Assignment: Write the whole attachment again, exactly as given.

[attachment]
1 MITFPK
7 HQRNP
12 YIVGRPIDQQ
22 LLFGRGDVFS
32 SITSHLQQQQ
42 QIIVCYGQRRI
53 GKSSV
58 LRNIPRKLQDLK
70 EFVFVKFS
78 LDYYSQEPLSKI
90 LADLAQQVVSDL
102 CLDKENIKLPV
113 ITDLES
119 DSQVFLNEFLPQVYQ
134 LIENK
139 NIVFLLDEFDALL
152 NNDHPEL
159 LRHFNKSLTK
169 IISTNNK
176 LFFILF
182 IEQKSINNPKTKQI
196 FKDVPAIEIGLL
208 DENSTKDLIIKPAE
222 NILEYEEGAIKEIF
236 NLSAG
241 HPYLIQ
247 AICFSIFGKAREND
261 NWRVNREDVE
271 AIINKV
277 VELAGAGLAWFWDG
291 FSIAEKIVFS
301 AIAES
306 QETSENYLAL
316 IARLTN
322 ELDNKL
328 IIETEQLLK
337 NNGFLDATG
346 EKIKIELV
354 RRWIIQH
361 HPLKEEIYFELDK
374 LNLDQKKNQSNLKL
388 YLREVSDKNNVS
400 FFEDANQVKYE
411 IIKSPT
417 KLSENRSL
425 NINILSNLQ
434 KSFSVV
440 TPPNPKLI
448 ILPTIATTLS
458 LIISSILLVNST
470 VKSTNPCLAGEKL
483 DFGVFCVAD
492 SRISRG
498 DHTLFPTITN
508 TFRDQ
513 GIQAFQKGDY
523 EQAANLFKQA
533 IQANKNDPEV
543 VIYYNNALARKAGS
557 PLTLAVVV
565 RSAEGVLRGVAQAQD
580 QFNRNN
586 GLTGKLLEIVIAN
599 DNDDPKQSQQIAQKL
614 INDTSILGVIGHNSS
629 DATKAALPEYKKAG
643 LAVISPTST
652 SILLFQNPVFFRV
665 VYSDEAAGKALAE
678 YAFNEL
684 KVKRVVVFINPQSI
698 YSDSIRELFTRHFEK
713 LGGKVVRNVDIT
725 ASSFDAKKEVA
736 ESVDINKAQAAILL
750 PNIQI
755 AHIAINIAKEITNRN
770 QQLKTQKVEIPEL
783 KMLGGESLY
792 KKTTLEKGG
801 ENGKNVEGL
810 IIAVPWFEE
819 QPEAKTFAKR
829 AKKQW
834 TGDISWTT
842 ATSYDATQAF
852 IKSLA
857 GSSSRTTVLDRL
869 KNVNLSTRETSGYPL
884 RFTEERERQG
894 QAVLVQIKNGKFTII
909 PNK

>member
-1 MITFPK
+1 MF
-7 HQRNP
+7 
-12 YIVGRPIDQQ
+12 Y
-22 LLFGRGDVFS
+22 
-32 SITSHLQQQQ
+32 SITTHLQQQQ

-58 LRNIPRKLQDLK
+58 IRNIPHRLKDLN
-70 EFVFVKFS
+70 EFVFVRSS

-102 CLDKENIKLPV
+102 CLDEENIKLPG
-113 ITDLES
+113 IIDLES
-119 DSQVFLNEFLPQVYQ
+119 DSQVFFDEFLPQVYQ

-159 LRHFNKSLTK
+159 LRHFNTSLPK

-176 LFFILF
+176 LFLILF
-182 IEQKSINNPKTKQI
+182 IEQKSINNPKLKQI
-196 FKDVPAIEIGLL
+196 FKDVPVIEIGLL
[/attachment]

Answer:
1 MITFPK
7 HQRNP
12 YIVGRPIDQQ
22 LLFGRGDVFS
32 SITSHLQQQQ
42 QIIVCYGQRRI
53 GKSSV
58 LRNIPRKLQDLK
70 EFVFVKFS
78 LDYYSQEPLSKI
90 LADLAQQVVSDL
102 CLDKENIKLPV
113 ITDLES
119 DSQVFLNEFLPQVYQ
134 LIENK
139 NIVFLLDEFDALL
152 NNDHPEL
159 LRHFNKSLTK
169 IISTNNK
176 LFFILF
182 IEQKSINNPKTKQI
196 FKDVPAIEIGLL
208 DENSTKDLIIKPAE
222 NILEYEEGAIKEIF
236 NLSAG
241 HPYLIQ
247 AICFSIFGKAREND
261 NWRVNREDVE
271 AIINKV
277 VELAGAGLAWFWDG
291 FSIAEKIVFS
301 AIAES
306 QETSENYLAL
316 IARLTN
322 ELDNKL
328 IIETEQLLK
337 NNGFLDATG
346 EKIKIELV
354 RRWIIQH
361 HPLKEEIYFELDK
374 LNLDQKKNQSNLKL
388 YLREVSDKNNVS
400 FFEDANQVKYE
411 IIKSPT
417 KLSENRSL
425 NINILSNLQ
434 KSFSVV
440 TPPNPKLI
448 ILPTIATTLS
458 LIISSILLVNST
470 VKSTNPCLAGEKL
483 DFGVFCVAD
492 SRISRG
498 DHTLFPTITN
508 TFRDQ
513 GIQAFQKGDY
523 EQAANLFKQA
533 IQANKNDPEV
543 VIYYNNALARKAGS
557 PLTLAVVV
565 RSAEGVLRGVAQAQD
580 QFNRNN
586 GLTGKLLEIVIAN
599 DNDDPKQSQQIAQKL
614 INDTSILGVIGHNSS
629 DATKAALPEYKKAG
643 LAVISPTST
652 SILLFQNPVFFRV
665 VYSDEAAGKALAE
678 YAFNEL
684 KVKRVVVFINPQSI
698 YSDSIRELFTRHFEK
713 LGGKVVRNVDIT
725 ASSFDAKKEVA
736 ESVDINKAQAAILL
750 PNIQI
755 AHIAINIAKEITNRN
770 QQLKTQKVEIPEL
783 KMLGGESLY
792 KKTTLEKGG
801 ENGKNVEGL
810 IIAVPWFEE
819 QPEAKTFAKR
829 AKKQW
834 TGDISWTT
842 ATSYDATQAF
852 IKSLA
857 GSSSRTTVLDRL
869 KNVNLSTRETSGYPL
884 RFTEERERQG
894 QAVLVQIKNGKFTII
909 PNK

>member
-1 MITFPK
+1 MF
-7 HQRNP
+7 
-12 YIVGRPIDQQ
+12 Y
-22 LLFGRGDVFS
+22 
-32 SITSHLQQQQ
+32 SITTHLQQQQ

-58 LRNIPRKLQDLK
+58 IRNIPHRLKDLN
-70 EFVFVKFS
+70 EFVFVRSS

-102 CLDKENIKLPV
+102 CLDEENIKLPG
-113 ITDLES
+113 IIDLES
-119 DSQVFLNEFLPQVYQ
+119 DSQVFFDEFLPQVYQ

-159 LRHFNKSLTK
+159 LRHFNTSLPK

-176 LFFILF
+176 LFLILF
-182 IEQKSINNPKTKQI
+182 IEQKSINNPKLKQI
-196 FKDVPAIEIGLL
+196 FKDVPVIEIGLL